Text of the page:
Originally Posted by bud heishman
We could build a footbed that will not allow pronation and locks the foot in the boots in an inverted position and I could still ski. No amount of counter or pelvic tilt would change this. My balancing would be compromised and adjustments for balance would have to be done through higher joints in the chain but it could and has been done. I know this because I had an overposted superfeet orthotic made for me years ago and this is exactly what I experienced.
Very true, Bud. And I can prop myself solidly in the back seat, with no chance of ever pronating onto the front of my foot,,, and procede to make perfectly exectuted arc to arc turns. Or I can lift my outside ski and make a perfectly clean carved turn on my inverted foot, while weighting the heel or ball, which ever I choose. And people CAN learn to ski without ever going to a bootfitter to rectify their mis-alignment issues.
Sure we can ski in inefficient states, and do so quite well. The point is, what ARE the most efficient
bio-mechanical approaches, and how can we help students learn to use them?
A fore/aft centered stance allows the foot to employ its full balancing capabilities. It also allows the muscles of the rest of the body to most relax. A pronated foot directs pressure to the turning edge of the outside ski. Exactly what serves us best. Counter allows a skier angulate and balance with the greatest effectiveness at big edge angles. It also aids in helping the outside foot pronate. If skiers change pressure to the old inside foot early in the transition cycle, while the old inside leg is still flexed, the CM generally trails that lead foot and needs to be moved forward prior to the start of the new turn to assume an efficient fore/aft centered stance.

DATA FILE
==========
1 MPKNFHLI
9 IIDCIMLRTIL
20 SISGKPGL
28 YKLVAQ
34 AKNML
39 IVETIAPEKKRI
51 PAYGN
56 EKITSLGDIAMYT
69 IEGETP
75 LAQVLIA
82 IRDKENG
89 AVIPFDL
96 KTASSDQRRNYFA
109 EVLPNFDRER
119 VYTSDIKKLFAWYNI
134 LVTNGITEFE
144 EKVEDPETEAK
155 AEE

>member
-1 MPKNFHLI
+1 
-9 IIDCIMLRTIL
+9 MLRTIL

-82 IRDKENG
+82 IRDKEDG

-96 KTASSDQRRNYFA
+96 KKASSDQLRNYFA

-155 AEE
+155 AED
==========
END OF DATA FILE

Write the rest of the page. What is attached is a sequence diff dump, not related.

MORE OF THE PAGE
Gait mechanics promote the attainment of all those things, and all those skiing efficiencies. No, it is not an exact match. We don't swing our arms, we don't actually stride forward with the new swing foot to the degree we do when walking. But the base movements ARE quite similar, and feeL so when you do it,,, and the results provide exactly what we want in achieving all the ideals I suggested above.
Bottom line: yes, we can ski in inefficient states. I do it, I teach it. It's important to know how. But it's equally important to know what efficient states are, and have numerous ways of achieving them. Gait mechanics is one. It's a tool. That's all.
|This is not one of Newton's laws!
That too is very true. Though if Newton came personally on Epicski to expain one of his laws, I'm sure there would be some who would jump in the mix to challenge him.
"I knew Jack Kennedy..... You're no Jack Kennedy, Rick." Yeah, yeah, I know,,,, it's just a joke.
Gotta tell you guys; it's tough as a race coach writing about gait mechanics. I keep auto typing it GATE.